It would be risky for me, though because I'm self-employed, it's slightly different than the "conditions of employment" thing.

The person at whose place I guest blog actually came close to losing his job due to his old blog, and he'll always be at risk.

I guess where I disagree with your premise regarding anonymity (or pseudonymity--there's a slight difference, I'd argue, but I don't know if that discussion is of interest) is that it automatically and in and of itself leads to less accountability.

Here's the nub of why I question that premise: Just because you (and you can read that generically; it's certainly not personal) don't know who a particular blogger is in real life doesn't mean that others don't.

In my case (and granted, I'm a teeny blogger), not only do some real-life people--including ex-coworkers, some recent and decades-old friends, and the managing editor of a current publication with which I have a contract--but so do a number of pretty prominent bloggers, as well as a few commenters, whom I haven't met personally and have no particular personal mandates of loyalty toward me based on previous ties.

It's not as if I can just go off the rails completely--or just make something up from the past--without no one noticing or, for that matter, having the ability to "bring me to justice," so to speak.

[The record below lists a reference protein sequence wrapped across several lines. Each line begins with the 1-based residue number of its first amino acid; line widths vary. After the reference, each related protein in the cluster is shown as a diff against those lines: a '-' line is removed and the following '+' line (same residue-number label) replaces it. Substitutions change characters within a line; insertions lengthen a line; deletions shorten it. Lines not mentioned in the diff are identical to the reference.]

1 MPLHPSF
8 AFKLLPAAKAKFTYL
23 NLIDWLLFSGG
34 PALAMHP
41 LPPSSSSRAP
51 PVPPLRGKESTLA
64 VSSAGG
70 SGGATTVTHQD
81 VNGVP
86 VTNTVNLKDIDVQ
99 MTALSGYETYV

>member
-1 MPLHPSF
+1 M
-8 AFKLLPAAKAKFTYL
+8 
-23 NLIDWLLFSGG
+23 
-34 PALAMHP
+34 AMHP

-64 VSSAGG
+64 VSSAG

I can't imagine that my situation is unique or that I'm so exceptional. (That'd be a first, if either of those things are true.)

Just some food for thought ... .

Jazz Bass said...

thank you, Ann, for all you do. your joi de blog has kept me coming back as one of my daily blog-check-and-see-if-there's-any-food-for-thought-there.

i began blogging this week just because i wanted to leave a comment on your site and , in my rush to not be anonymous, i signed up.

is blog the new black? is blogging passe` now that i'm involved?regardless, it is FUN, involves SELF DISCIPLINE(even to rant), and ENGAGES THE MIND.

isn't that why you like it so much, really?

thanks again

Maxine Weiss said...

Oh how exciting! Those photos---so compelling! I can barely contain myself. The intensity of it all. I'm salivating.
---More excited than a virgin at a prison rodeo!

Overcome, I tell you!

xxoo :)

Peace, Maxine

Maxine Weiss said...


What was on the lunch menu? Did they have an open-bar? Were the napkins paper, or cloth?